abstract = "Problem: Data on soluble CD14 (sCD14) during pregnancy and lactation are scarce. We assessed the levels of sCD14 in plasma and breastmilk of Malawian HIV-positive women and evaluated the possible association with morbidity and mortality in the HIV-exposed children. Method of study: One hundred and forty-nine mother/child pairs were studied. Women received antiretroviral therapy from 26 weeks of gestation to at least 6 months of exclusive breastfeeding. sCD14 concentrations were determined using an enzyme-linked immunosorbent assay. Results: sCD14 levels measured at 26 weeks of pregnancy (median: 1418 ng/mL, IQR: 1086-1757) were inversely correlated to maternal CD4+ cell count (r = −.283, P =.001) and to neonatal birthweight (r = −.233, P =.008). At 6 months, sCD14 plasma levels were significantly higher compared to baseline (1993 ng/mL, IQR: 1482-2604, P <.001), and breastmilk sCD14 levels (7668 ng/mL, IQR: 5495-10207) were 4-fold higher than in plasma (although the concentrations in the two compartments were not correlated). No association was found between sCD14 levels in plasma or breastmilk and morbidity or mortality in children. Conclusion: Higher sCD14 levels in HIV-positive women were associated with a more compromised maternal immunological status and to a lower neonatal birthweight, but not to poorer clinical outcomes in the HIV-exposed children.",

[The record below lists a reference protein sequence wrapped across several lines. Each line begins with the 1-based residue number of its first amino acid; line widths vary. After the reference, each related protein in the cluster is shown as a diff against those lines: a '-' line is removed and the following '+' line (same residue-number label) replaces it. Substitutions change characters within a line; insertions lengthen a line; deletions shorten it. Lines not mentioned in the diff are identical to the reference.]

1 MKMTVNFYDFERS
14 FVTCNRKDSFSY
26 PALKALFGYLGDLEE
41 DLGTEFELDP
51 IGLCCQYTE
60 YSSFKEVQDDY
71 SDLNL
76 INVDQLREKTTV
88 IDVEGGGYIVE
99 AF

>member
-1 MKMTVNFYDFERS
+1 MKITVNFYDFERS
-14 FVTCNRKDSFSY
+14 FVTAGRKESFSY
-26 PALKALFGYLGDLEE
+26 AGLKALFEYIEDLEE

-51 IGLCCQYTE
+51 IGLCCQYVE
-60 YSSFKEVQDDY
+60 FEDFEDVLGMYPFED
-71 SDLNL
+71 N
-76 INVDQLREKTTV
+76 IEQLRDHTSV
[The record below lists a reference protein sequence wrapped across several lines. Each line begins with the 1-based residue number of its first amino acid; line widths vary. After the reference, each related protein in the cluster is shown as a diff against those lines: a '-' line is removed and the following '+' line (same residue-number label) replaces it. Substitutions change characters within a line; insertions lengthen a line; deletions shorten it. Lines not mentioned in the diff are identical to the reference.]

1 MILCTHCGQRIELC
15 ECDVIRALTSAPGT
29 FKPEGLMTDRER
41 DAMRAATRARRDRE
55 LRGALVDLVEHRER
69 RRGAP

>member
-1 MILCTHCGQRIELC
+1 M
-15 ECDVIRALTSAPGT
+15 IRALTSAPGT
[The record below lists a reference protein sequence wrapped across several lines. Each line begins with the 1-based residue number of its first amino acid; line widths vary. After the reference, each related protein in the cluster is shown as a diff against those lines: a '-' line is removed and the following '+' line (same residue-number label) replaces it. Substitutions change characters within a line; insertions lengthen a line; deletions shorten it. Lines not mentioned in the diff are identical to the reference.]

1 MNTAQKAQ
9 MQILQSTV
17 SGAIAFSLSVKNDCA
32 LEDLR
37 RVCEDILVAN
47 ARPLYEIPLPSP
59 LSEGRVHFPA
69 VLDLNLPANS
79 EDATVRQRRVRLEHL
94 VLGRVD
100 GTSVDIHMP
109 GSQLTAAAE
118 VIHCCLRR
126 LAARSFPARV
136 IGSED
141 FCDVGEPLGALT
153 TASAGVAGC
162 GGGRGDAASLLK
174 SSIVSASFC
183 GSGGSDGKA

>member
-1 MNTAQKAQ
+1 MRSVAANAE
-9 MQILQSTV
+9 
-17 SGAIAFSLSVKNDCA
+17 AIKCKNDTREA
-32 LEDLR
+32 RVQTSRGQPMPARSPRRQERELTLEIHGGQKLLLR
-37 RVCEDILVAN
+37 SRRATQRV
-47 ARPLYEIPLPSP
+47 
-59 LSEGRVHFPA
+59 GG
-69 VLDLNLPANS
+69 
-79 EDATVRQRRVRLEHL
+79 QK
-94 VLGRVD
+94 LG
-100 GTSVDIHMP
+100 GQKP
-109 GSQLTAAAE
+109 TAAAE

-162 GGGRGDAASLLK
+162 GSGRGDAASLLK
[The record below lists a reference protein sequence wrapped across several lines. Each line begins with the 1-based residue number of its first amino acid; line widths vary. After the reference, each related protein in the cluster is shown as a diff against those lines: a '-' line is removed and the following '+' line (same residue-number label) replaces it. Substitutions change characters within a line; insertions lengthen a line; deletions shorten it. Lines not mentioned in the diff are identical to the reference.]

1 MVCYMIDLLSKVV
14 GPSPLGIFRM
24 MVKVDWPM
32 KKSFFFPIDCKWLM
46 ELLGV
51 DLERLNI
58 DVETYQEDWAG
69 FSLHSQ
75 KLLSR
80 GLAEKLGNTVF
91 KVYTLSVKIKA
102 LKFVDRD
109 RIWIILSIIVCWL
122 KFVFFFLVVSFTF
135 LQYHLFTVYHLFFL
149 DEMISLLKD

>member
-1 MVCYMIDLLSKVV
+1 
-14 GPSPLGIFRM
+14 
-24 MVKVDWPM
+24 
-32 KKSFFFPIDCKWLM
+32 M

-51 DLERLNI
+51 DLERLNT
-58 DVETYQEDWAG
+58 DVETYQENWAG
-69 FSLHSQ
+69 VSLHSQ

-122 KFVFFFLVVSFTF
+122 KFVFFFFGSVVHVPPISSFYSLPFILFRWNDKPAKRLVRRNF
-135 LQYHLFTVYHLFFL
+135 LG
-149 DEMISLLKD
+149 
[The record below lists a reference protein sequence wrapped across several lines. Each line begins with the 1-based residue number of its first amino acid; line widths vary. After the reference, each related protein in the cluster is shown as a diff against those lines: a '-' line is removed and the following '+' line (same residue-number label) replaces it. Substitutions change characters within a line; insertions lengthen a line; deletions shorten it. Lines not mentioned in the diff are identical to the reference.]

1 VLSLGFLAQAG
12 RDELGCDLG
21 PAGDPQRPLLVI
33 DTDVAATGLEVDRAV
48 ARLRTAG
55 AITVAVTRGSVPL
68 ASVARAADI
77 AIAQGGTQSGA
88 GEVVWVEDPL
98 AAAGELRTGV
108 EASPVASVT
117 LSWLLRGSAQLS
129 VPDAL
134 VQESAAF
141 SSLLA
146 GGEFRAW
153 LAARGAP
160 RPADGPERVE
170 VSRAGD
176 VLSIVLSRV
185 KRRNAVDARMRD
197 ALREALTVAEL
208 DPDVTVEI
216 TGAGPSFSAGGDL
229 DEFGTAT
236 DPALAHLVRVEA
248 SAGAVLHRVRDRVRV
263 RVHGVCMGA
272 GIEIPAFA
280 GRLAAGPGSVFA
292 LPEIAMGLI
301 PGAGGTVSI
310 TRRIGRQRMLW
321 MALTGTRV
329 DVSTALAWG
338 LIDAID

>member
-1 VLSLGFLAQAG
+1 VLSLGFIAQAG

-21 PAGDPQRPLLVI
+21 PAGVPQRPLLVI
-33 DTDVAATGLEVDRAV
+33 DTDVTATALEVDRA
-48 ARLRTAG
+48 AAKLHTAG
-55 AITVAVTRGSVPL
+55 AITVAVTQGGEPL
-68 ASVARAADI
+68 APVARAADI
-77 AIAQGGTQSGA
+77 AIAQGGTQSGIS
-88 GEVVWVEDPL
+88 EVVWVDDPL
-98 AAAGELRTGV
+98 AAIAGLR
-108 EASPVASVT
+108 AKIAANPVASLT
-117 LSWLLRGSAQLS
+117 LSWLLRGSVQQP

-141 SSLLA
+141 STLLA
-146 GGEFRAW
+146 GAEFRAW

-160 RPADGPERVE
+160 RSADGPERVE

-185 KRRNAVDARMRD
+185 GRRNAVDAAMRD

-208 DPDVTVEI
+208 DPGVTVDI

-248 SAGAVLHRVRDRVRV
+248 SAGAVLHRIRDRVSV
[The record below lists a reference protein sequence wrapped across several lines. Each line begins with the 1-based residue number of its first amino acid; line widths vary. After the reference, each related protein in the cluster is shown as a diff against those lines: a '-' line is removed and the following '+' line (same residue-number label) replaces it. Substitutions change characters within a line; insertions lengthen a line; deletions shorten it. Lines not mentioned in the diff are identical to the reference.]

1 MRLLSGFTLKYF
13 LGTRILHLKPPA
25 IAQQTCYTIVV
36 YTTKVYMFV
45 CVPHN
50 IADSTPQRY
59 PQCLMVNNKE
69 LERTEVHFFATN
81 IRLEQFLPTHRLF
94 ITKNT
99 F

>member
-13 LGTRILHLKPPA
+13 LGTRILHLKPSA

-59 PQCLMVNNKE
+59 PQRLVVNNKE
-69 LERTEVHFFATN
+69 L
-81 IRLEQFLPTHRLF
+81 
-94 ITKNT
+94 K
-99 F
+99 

keywords = "birthweight, HIV, Malawi, pregnancy, soluble CD14",
author = "Silvia Baroncelli and Galluzzo, {Clementina M.} and Giuseppe Liotta and Mauro Andreotti and Fausto Ciccacci and Sandro Mancinelli and Tolno, {Victor T.} and Jane Gondwe and Roberta Amici and Marazzi, {Maria C.} and Stefano Vella and Marina Giuliano and Leonardo Palombi and Lucia Palmisano",
year = "2018",
month = "3",